Guess Which Company Won’t Drop Pork Supplier After Horrific Video Exposes Abuse
At a hog farm in Oklahoma, pigs were being tortured. There’s no other word for it.
A Mercy for Animals investigator spent three weeks undercover at West Coast Farm in Okfuskee County, Okla., from mid-September to mid-October 2013. The brutality he documented during this brief period is appalling and heart wrenching.
An undercover camera caught the following during a period of less than one month:
- Workers slamming conscious piglets headfirst against the ground and spiking them like footballs
- Piglets having their tails hacked off and their testicles ripped out of their bodies without painkillers
- Workers viciously punching, kicking, beating and violently shaking animals and pulling out their hair
- Pregnant pigs confined to tiny, maggot-infested gestation crates barely able to move
- Workers shoving fingers into pigs’ eyes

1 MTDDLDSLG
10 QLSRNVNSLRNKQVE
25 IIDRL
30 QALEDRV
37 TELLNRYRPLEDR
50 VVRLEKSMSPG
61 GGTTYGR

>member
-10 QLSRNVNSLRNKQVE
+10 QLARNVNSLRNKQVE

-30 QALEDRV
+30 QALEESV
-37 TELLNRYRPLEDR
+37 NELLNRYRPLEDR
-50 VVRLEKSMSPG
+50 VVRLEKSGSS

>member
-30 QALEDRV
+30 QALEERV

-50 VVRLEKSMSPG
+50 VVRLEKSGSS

- Workers hitting pigs with wooden boards
- Injured piglets tossed, still alive, onto “dead piles” and left to die without proper veterinary care
- A worker throwing a heavy bowling ball at a pig’s head
Hard to believe? Watch this incredible undercover footage from Mercy for Animals. It’s all there. Be warned: it’s graphic and disturbing. You may not want to watch it, but you should:
Those of you still eating pork, can you view this video and still want that ham sandwich? Is bacon really so tasty that it’s worth this horrific price?
For those who believe this kind of abuse must be limited to only a handful of facilities, think again. Mercy for Animals founder Nathan Runkle recently told Harper’s Magazine: ”We have never found a facility where there wasn’t abuse. Finding it is not the issue. Our challenge is just to have a camera there when it happens.”
This is Why We Must Fight “Ag Gag“ Laws, State by State
The factory farm industry despises the public furor caused each time videos like this one go viral. Inevitably, revealing the horrors faced by factory farmed animals costs them money and customers. Almost certainly, with every such video, many people finally decide it’s time to stop eating meat and dairy entirely. Many more boycott the companies in question.